LEWISBURG, WV (WOAY) – HealthNet Aeromedical Services’ Base 9 received a new helicopter.
The state-of-the-art aircraft has increased weight capacity, rear patient loading and uses advanced flight instruments.
Typically, a rainy day in Lewisburg means a helicopter pilot at the Greenbrier Valley Airport wouldn’t be taking off. However, with the new EC-135, a twin-engine helicopter, they can cruise in inclement weather with ease.
“This is an EC-135. Before, we had an EC-130, which is a single-engine aircraft,” said flight paramedic Micah Kuhn. “This one is actually twin-engine, we have instrument capability on it.”
The twin-engine helicopter lets pilots fly in inclement weather that typically would ground them. The ideal way to fly in this kind of weather is to go through and above the clouds.
They follow what’s called IFR, which is Instrument Flight Rules. Because of the low visibility in this weather, the FAA has stricter rules about what aircraft can fly through and above clouds.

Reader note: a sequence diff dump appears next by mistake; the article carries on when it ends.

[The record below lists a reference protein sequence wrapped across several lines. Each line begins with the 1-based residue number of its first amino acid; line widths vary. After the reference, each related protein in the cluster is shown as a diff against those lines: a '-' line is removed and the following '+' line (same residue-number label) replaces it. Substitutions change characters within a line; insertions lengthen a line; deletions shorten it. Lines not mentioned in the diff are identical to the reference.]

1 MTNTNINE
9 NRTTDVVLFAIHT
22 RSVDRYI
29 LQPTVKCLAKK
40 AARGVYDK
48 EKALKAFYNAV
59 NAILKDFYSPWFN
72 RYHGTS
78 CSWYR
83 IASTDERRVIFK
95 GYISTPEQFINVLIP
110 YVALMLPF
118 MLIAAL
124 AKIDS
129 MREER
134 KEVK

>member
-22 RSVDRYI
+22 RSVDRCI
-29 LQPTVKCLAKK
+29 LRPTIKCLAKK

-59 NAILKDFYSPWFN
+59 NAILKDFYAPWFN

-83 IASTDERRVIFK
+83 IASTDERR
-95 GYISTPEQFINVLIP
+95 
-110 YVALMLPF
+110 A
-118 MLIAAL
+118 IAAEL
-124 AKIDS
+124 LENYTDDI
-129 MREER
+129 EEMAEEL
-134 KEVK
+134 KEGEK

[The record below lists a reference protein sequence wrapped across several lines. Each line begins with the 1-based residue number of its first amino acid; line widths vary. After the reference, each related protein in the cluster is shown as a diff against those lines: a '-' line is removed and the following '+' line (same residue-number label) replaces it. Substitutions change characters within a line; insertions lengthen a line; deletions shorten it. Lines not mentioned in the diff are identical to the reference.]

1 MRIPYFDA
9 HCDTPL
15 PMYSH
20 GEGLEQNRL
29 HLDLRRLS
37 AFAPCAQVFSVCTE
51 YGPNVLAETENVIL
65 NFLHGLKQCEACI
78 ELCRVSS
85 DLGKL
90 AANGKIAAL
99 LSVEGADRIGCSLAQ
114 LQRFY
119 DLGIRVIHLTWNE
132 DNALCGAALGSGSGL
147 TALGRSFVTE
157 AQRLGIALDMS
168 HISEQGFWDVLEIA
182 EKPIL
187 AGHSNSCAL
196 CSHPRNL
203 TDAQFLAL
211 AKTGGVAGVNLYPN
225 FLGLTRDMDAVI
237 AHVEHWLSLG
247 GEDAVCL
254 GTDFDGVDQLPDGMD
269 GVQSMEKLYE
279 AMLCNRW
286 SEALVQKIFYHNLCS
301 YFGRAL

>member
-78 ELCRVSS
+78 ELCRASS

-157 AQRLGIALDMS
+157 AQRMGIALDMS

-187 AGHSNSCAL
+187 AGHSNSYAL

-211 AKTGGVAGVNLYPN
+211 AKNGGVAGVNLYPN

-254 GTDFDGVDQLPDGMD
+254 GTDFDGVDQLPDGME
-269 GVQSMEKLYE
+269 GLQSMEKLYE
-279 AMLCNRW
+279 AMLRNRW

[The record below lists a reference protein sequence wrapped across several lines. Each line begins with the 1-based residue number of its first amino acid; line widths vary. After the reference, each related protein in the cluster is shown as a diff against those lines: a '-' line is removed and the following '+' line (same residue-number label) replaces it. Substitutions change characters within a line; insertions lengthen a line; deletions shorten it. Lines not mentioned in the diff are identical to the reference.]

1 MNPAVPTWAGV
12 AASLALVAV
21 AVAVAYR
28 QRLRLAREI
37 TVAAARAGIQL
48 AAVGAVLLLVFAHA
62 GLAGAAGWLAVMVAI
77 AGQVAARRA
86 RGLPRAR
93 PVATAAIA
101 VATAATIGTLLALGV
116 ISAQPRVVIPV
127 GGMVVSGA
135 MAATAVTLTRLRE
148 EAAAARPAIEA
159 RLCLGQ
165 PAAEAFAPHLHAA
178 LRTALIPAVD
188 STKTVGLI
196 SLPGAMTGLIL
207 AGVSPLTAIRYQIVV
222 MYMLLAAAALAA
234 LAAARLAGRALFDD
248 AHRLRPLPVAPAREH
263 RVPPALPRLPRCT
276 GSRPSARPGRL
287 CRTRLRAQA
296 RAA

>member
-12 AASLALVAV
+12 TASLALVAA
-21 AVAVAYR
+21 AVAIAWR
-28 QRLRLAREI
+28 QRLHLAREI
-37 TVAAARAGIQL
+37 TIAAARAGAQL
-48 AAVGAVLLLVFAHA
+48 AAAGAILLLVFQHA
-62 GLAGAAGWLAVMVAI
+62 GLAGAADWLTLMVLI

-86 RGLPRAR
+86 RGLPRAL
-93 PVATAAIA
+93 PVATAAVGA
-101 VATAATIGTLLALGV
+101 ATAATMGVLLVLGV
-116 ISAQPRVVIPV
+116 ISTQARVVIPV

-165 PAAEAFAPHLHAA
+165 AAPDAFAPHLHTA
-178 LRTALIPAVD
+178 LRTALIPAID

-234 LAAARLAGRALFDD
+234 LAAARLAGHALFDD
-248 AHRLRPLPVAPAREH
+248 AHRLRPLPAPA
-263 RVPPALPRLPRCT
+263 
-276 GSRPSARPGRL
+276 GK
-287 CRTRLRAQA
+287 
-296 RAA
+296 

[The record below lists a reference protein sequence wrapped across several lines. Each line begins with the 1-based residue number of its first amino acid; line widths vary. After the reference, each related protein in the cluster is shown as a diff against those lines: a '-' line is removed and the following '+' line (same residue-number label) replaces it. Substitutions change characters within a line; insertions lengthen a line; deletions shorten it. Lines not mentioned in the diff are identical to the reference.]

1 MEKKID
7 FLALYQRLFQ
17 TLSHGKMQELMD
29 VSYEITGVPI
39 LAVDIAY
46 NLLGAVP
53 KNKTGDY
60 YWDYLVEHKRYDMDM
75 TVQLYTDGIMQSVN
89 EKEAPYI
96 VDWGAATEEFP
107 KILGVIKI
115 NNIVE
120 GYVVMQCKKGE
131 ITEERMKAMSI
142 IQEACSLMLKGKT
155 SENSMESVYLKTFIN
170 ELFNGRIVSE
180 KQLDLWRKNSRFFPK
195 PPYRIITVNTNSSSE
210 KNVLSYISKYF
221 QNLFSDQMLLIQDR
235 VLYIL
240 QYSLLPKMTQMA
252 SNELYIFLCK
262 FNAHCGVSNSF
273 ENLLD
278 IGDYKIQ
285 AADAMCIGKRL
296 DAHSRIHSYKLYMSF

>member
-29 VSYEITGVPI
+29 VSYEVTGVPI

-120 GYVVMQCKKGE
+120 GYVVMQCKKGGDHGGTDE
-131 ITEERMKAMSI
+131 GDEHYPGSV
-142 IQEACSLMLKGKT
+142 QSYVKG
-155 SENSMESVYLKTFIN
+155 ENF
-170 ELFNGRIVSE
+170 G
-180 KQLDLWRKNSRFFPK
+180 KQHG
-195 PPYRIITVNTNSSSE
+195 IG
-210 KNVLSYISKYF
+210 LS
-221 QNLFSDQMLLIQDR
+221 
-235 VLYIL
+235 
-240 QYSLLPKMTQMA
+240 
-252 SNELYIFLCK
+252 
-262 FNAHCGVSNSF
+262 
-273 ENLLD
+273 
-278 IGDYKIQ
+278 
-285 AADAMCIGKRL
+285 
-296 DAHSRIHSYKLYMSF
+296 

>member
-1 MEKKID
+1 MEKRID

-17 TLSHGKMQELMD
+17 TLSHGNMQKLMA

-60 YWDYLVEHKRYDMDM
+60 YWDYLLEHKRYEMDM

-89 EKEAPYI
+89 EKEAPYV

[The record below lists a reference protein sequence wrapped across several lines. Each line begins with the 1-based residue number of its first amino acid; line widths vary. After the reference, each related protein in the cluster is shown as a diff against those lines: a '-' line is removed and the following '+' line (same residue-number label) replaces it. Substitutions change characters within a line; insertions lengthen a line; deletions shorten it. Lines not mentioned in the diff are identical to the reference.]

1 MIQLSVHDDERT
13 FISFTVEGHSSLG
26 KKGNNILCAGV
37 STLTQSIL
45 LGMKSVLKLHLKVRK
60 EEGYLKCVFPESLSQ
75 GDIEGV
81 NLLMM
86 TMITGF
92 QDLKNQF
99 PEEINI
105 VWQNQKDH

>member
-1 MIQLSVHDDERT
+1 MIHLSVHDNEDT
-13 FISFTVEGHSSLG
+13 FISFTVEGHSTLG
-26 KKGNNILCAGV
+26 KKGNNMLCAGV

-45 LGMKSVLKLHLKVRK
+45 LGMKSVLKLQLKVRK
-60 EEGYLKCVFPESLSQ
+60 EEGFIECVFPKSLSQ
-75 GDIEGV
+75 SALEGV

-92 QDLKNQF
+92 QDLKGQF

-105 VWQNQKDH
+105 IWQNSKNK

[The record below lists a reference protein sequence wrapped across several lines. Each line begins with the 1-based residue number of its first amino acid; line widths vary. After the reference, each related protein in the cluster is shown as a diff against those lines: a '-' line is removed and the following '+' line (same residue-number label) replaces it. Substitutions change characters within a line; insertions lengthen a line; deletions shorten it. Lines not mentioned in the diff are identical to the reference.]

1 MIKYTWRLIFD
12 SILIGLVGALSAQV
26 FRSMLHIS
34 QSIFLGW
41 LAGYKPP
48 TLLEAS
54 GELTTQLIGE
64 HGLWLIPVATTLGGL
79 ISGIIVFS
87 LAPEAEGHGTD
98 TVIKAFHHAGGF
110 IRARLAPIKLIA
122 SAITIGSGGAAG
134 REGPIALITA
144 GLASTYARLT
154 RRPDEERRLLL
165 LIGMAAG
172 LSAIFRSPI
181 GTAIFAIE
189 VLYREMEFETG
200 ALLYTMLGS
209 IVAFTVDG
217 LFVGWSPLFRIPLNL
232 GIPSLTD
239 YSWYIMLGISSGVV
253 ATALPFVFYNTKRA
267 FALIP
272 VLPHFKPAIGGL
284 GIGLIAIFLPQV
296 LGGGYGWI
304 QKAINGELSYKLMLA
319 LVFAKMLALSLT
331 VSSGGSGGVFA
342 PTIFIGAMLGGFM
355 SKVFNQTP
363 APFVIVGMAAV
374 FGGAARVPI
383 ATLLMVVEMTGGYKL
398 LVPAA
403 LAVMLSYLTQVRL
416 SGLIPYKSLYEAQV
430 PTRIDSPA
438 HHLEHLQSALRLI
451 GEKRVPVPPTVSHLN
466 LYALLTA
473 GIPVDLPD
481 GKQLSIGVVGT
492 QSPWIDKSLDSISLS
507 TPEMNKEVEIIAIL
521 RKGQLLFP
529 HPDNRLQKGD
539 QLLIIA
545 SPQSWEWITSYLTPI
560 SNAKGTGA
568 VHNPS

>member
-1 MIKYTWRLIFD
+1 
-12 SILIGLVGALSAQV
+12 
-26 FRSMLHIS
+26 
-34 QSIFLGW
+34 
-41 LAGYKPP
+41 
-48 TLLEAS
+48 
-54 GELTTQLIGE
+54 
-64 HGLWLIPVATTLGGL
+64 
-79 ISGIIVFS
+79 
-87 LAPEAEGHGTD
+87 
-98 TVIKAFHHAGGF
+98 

“On a day like today, we wouldn’t be able to take the flight in our previous aircraft because the FFA rules say you can’t take a single-engine aircraft and fly IFR by instruments, which is where we would fly through the clouds. On this aircraft, which is a twin-engine, our pilot can fly through and above the clouds to our destination.”
Cary Howard is a pilot who transferred to Lewisburg after working in Beckley, and has training in IFR. He says this new helicopter will see them taking off in many instances that otherwise wouldn’t be possible.
“West Virginia’s definitely got a lot of weather the majority of the year where we wouldn’t be able to fly out of this valley with VFR,” Howard said. “And going through the clouds just for a little to get over to Roanoke or Charleston is definitely going to be a nice asset down here.”